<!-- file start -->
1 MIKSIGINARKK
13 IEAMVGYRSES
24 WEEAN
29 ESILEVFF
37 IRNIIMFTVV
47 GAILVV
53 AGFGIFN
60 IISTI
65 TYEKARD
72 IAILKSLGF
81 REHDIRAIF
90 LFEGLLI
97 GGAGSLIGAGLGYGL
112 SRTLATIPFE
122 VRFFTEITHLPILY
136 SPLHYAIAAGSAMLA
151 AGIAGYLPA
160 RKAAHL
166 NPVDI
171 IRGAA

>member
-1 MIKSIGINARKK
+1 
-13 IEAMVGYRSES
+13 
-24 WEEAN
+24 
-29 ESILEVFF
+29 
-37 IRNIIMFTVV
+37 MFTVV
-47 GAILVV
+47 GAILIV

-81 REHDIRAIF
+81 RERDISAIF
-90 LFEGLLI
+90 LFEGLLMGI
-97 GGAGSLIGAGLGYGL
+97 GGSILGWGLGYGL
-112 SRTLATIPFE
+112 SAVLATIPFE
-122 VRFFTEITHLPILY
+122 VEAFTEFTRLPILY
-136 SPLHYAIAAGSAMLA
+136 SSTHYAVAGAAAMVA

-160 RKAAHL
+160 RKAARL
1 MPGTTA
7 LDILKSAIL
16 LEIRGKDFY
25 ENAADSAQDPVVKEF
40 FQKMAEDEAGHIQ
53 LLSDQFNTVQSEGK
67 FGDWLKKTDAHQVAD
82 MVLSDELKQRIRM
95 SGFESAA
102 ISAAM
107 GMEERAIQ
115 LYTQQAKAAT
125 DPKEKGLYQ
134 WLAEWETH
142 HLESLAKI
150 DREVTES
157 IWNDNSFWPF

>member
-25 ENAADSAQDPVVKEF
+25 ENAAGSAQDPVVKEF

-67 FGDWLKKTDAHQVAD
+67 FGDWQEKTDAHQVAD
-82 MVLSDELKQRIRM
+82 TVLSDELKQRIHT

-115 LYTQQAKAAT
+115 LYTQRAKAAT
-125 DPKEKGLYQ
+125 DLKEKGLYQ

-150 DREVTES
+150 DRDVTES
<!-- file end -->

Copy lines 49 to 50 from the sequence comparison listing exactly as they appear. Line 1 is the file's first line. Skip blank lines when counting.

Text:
7 LDILKSAIL
16 LEIRGKDFY